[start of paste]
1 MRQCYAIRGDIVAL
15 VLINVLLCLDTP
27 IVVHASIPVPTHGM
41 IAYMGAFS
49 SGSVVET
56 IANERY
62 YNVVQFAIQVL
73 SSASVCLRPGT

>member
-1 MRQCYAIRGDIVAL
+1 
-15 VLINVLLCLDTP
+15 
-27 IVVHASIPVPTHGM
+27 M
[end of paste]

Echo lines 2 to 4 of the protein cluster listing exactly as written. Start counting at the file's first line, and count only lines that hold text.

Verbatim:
15 VLINVLLCLDTP
27 IVVHASIPVPTHGM
41 IAYMGAFS